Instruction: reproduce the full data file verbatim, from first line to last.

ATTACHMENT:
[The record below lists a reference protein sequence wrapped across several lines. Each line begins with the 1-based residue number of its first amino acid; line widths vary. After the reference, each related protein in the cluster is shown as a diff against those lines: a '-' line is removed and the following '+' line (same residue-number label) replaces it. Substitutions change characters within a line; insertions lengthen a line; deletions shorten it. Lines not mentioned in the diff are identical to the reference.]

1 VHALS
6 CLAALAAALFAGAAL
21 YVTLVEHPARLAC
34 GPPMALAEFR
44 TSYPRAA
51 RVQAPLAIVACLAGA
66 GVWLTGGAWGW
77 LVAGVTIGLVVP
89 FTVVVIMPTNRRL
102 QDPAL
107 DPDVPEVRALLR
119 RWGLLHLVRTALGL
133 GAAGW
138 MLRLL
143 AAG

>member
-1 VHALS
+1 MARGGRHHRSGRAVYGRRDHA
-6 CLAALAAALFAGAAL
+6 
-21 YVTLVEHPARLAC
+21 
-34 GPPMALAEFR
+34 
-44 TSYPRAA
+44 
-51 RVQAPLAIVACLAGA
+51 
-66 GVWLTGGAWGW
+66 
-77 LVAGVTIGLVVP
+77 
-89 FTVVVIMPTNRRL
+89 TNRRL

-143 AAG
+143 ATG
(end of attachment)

[The record below lists a reference protein sequence wrapped across several lines. Each line begins with the 1-based residue number of its first amino acid; line widths vary. After the reference, each related protein in the cluster is shown as a diff against those lines: a '-' line is removed and the following '+' line (same residue-number label) replaces it. Substitutions change characters within a line; insertions lengthen a line; deletions shorten it. Lines not mentioned in the diff are identical to the reference.]

1 VHALS
6 CLAALAAALFAGAAL
21 YVTLVEHPARLAC
34 GPPMALAEFR
44 TSYPRAA
51 RVQAPLAIVACLAGA
66 GVWLTGGAWGW
77 LVAGVTIGLVVP
89 FTVVVIMPTNRRL
102 QDPAL
107 DPDVPEVRALLR
119 RWGLLHLVRTALGL
133 GAAGW
138 MLRLL
143 AAG

>member
-1 VHALS
+1 MARGGRHHRSGRAVYGRRDHA
-6 CLAALAAALFAGAAL
+6 
-21 YVTLVEHPARLAC
+21 
-34 GPPMALAEFR
+34 
-44 TSYPRAA
+44 
-51 RVQAPLAIVACLAGA
+51 
-66 GVWLTGGAWGW
+66 
-77 LVAGVTIGLVVP
+77 
-89 FTVVVIMPTNRRL
+89 TNRRL

-143 AAG
+143 ATG